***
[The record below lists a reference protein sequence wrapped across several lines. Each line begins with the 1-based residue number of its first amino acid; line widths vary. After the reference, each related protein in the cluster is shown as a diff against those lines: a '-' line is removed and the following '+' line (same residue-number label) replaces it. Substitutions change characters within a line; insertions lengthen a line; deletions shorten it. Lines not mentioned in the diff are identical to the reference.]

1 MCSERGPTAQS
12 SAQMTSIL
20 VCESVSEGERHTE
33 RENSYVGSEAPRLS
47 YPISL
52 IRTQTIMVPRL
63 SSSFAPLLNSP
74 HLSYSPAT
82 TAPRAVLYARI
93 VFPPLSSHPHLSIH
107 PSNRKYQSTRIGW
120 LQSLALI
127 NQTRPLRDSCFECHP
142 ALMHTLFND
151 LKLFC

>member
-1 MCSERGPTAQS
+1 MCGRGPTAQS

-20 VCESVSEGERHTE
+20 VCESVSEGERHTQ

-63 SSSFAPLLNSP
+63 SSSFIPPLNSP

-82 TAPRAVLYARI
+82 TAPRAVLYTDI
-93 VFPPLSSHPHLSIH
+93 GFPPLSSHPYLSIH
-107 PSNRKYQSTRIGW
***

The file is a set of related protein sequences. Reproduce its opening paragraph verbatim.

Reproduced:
[The record below lists a reference protein sequence wrapped across several lines. Each line begins with the 1-based residue number of its first amino acid; line widths vary. After the reference, each related protein in the cluster is shown as a diff against those lines: a '-' line is removed and the following '+' line (same residue-number label) replaces it. Substitutions change characters within a line; insertions lengthen a line; deletions shorten it. Lines not mentioned in the diff are identical to the reference.]